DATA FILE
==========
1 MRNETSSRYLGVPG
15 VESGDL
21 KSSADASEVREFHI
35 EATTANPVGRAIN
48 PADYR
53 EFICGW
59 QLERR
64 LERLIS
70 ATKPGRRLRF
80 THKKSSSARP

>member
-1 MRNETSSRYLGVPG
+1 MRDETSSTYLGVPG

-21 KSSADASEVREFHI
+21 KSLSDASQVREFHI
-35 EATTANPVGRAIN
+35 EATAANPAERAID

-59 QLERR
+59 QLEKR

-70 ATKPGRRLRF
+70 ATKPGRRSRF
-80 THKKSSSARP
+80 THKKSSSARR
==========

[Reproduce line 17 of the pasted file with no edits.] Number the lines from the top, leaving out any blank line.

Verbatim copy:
+35 EATAANPAERAID